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Health is one of the most important sources of security in life, affecting our ability to care for ourselves, our family and home, and our work. It is not surprising that many people experience anxiety concerning their health or the health of loved ones. It may be triggered by experiences such as everyday symptoms (a skipped heartbeat, a headache), a threatening experience such as finding a breast lump, or coping with illness or death of a loved one. It may also be triggered by stories about health issues in the community or media.Some individuals may worry about a specific illness or body symptom, while others worry about many.
Conviction about actually having a serious disease may be part of the picture. Health anxiety is often associated with high levels of worry, excessive focus on bodily symptoms, checking for symptoms and signs related to health concerns, and frequent efforts to obtain reassurance. Individuals with high degrees of health anxiety often have high levels of health service utilization. Others may avoid health care professionals because of fears about being diagnosed with a serious disease or because
of dissatisfaction with previous health care experiences.
Like other forms of anxiety, health anxiety is a multifaceted phenomenon, consisting of distressing emotions, physiological arousal and associated body sensations, thoughts and images of danger, and avoidance and other defensive behaviours. Health anxiety ranges from mild and transient to severe and chronic.
Health anxiety varies in the extent to which it is adaptive versus excessive or maladaptive. Virtually all of us have experienced health anxiety at times in our lives. Often the anxiety is adaptive because it motivates us to seek appropriate medical care. Worry about chest pain in a person with a history of cardiac disease, for example, can lead him or her to promptly summon an ambulance when the pain occurs, thereby reducing the risk of mortality. Health anxiety is maladaptive if it is out of proportion with the objective degree of medical risk. Low anxiety in the face of high risk or high anxiety in the face of low risk can be maladaptive. Lack of worry about the health risks of smoking, for example, can have deadly consequences. Conversely, excessive worry about minor, harmless bodily changes (e.g., spots or rashes) or bodily sensations (e.g., muscle twinges) can cause undue suffering and impairment in social and occupational functioning.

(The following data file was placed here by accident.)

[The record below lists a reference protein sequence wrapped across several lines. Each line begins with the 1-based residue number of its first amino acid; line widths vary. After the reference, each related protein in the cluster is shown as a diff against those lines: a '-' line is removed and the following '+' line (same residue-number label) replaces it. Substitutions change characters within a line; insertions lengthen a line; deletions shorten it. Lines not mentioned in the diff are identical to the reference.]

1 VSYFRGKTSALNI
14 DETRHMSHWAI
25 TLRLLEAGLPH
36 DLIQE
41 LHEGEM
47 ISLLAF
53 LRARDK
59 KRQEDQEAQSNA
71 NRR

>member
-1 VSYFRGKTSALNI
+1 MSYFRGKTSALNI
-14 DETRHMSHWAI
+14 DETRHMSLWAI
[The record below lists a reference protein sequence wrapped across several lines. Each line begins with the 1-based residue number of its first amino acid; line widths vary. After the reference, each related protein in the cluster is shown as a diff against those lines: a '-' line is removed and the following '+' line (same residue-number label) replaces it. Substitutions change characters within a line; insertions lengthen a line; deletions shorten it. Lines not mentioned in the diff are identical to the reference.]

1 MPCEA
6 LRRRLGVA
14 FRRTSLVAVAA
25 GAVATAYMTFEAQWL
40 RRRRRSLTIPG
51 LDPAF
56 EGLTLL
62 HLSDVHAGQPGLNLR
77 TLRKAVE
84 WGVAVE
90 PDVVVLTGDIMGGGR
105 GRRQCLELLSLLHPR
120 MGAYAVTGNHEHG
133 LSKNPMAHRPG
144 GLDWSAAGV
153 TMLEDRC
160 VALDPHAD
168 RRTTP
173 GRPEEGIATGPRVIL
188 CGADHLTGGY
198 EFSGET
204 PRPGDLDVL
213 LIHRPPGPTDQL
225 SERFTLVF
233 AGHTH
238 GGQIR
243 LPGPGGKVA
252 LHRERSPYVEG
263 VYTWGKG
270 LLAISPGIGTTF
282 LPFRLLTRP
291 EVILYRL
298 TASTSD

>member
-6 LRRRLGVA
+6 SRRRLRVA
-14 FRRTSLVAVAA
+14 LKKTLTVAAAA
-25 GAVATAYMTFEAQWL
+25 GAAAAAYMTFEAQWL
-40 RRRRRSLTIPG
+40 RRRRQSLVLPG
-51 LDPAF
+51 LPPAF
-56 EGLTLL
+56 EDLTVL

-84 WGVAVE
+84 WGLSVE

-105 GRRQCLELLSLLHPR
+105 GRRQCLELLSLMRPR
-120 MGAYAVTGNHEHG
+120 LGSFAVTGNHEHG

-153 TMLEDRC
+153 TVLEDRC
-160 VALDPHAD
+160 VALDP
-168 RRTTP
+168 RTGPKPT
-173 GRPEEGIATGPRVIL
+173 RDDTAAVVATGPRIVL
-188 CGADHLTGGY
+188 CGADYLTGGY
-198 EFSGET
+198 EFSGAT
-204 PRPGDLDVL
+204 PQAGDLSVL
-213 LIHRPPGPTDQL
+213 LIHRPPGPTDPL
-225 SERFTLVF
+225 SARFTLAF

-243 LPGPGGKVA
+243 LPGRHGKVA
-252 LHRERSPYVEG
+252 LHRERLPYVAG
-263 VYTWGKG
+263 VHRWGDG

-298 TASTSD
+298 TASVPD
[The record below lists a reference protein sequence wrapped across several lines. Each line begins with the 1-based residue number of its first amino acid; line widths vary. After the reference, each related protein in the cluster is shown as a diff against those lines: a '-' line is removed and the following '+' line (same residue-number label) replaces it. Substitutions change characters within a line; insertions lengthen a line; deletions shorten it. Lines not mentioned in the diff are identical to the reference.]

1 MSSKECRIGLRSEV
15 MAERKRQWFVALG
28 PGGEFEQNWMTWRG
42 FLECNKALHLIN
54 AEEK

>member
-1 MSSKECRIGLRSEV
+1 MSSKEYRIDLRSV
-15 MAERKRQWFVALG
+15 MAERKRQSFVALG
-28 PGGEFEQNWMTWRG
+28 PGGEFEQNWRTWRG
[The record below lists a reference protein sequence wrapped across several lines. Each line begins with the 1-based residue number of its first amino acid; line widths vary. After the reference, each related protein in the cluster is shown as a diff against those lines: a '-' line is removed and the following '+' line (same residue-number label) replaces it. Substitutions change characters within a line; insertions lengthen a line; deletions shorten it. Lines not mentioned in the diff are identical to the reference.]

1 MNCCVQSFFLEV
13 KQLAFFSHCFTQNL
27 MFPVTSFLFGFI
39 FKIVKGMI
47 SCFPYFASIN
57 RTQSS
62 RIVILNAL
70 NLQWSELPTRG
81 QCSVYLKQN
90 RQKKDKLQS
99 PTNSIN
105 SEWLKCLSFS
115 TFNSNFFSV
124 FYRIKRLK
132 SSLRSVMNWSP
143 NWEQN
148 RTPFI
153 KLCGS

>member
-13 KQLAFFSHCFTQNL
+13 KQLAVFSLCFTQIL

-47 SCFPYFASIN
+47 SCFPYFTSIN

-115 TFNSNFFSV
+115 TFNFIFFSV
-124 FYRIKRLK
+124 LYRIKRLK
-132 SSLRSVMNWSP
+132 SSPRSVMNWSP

Health anxiety can be extremely debilitating and receiving appropriate evidence based health anxiety treatment can potentially make a great difference to a person’s functioning and ability to live a life that is outward looking and values based.
Contact our specialists for evidence based health anxiety treatment in Sydney, Australia.
2 Warwick Avenue, Cammeray,
Sydney, NSW (2062)
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